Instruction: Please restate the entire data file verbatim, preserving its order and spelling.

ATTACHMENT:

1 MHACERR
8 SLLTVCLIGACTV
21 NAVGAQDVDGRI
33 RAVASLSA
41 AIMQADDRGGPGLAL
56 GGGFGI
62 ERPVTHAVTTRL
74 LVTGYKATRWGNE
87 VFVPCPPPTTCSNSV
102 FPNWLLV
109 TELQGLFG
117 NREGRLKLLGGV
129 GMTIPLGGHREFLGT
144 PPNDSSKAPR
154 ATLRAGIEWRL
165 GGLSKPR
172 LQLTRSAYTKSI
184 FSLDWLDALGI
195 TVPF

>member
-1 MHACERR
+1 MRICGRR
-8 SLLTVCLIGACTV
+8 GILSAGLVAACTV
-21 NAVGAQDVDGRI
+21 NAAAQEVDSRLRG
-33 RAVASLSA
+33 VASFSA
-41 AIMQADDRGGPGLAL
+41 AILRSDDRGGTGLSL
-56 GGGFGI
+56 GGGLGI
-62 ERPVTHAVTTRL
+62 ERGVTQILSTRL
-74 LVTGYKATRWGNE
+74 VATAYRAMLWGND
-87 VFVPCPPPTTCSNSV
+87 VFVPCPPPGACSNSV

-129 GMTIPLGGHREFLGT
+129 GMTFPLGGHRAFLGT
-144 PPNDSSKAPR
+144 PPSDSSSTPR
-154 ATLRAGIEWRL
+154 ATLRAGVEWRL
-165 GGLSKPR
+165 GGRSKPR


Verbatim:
1 MHACERR
8 SLLTVCLIGACTV
21 NAVGAQDVDGRI
33 RAVASLSA
41 AIMQADDRGGPGLAL
56 GGGFGI
62 ERPVTHAVTTRL
74 LVTGYKATRWGNE
87 VFVPCPPPTTCSNSV
102 FPNWLLV
109 TELQGLFG
117 NREGRLKLLGGV
129 GMTIPLGGHREFLGT
144 PPNDSSKAPR
154 ATLRAGIEWRL
165 GGLSKPR
172 LQLTRSAYTKSI
184 FSLDWLDALGI
195 TVPF

>member
-1 MHACERR
+1 MRICGRR
-8 SLLTVCLIGACTV
+8 GILSAGLVAACTV
-21 NAVGAQDVDGRI
+21 NAAAQEVDSRLRG
-33 RAVASLSA
+33 VASFSA
-41 AIMQADDRGGPGLAL
+41 AILRSDDRGGTGLSL
-56 GGGFGI
+56 GGGLGI
-62 ERPVTHAVTTRL
+62 ERGVTQILSTRL
-74 LVTGYKATRWGNE
+74 VATAYRAMLWGND
-87 VFVPCPPPTTCSNSV
+87 VFVPCPPPGACSNSV

-129 GMTIPLGGHREFLGT
+129 GMTFPLGGHRAFLGT
-144 PPNDSSKAPR
+144 PPSDSSSTPR
-154 ATLRAGIEWRL
+154 ATLRAGVEWRL
-165 GGLSKPR
+165 GGRSKPR